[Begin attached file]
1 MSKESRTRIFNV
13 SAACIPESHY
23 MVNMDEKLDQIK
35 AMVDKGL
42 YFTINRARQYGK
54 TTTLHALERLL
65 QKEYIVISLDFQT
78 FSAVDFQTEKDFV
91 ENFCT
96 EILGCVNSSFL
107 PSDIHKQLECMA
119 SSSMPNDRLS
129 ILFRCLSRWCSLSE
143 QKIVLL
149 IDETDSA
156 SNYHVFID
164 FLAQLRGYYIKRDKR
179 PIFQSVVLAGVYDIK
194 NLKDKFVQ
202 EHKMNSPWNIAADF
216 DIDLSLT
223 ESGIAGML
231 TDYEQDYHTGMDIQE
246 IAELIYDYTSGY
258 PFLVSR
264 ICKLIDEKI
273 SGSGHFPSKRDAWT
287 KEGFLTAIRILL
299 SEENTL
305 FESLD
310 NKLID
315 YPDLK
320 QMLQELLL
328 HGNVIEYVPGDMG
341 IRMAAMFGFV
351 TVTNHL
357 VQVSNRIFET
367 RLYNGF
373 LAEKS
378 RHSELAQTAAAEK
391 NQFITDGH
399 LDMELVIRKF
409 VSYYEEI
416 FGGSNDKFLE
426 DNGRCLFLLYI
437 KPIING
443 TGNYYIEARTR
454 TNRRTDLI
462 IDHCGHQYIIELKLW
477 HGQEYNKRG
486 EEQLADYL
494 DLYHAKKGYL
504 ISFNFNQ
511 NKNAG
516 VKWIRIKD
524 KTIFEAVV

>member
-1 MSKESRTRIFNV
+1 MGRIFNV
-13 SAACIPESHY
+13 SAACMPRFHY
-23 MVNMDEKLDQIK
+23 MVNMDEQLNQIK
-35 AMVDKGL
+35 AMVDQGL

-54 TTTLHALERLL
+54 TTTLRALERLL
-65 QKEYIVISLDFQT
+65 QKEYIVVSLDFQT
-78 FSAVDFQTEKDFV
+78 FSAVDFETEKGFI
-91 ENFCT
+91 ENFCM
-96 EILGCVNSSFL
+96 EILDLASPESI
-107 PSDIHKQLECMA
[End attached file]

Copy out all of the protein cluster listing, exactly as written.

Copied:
1 MSKESRTRIFNV
13 SAACIPESHY
23 MVNMDEKLDQIK
35 AMVDKGL
42 YFTINRARQYGK
54 TTTLHALERLL
65 QKEYIVISLDFQT
78 FSAVDFQTEKDFV
91 ENFCT
96 EILGCVNSSFL
107 PSDIHKQLECMA
119 SSSMPNDRLS
129 ILFRCLSRWCSLSE
143 QKIVLL
149 IDETDSA
156 SNYHVFID
164 FLAQLRGYYIKRDKR
179 PIFQSVVLAGVYDIK
194 NLKDKFVQ
202 EHKMNSPWNIAADF
216 DIDLSLT
223 ESGIAGML
231 TDYEQDYHTGMDIQE
246 IAELIYDYTSGY
258 PFLVSR
264 ICKLIDEKI
273 SGSGHFPSKRDAWT
287 KEGFLTAIRILL
299 SEENTL
305 FESLD
310 NKLID
315 YPDLK
320 QMLQELLL
328 HGNVIEYVPGDMG
341 IRMAAMFGFV
351 TVTNHL
357 VQVSNRIFET
367 RLYNGF
373 LAEKS
378 RHSELAQTAAAEK
391 NQFITDGH
399 LDMELVIRKF
409 VSYYEEI
416 FGGSNDKFLE
426 DNGRCLFLLYI
437 KPIING
443 TGNYYIEARTR
454 TNRRTDLI
462 IDHCGHQYIIELKLW
477 HGQEYNKRG
486 EEQLADYL
494 DLYHAKKGYL
504 ISFNFNQ
511 NKNAG
516 VKWIRIKD
524 KTIFEAVV

>member
-1 MSKESRTRIFNV
+1 MGRIFNV
-13 SAACIPESHY
+13 SAACMPRFHY
-23 MVNMDEKLDQIK
+23 MVNMDEQLNQIK
-35 AMVDKGL
+35 AMVDQGL

-54 TTTLHALERLL
+54 TTTLRALERLL
-65 QKEYIVISLDFQT
+65 QKEYIVVSLDFQT
-78 FSAVDFQTEKDFV
+78 FSAVDFETEKGFI
-91 ENFCT
+91 ENFCM
-96 EILGCVNSSFL
+96 EILDLASPESI
-107 PSDIHKQLECMA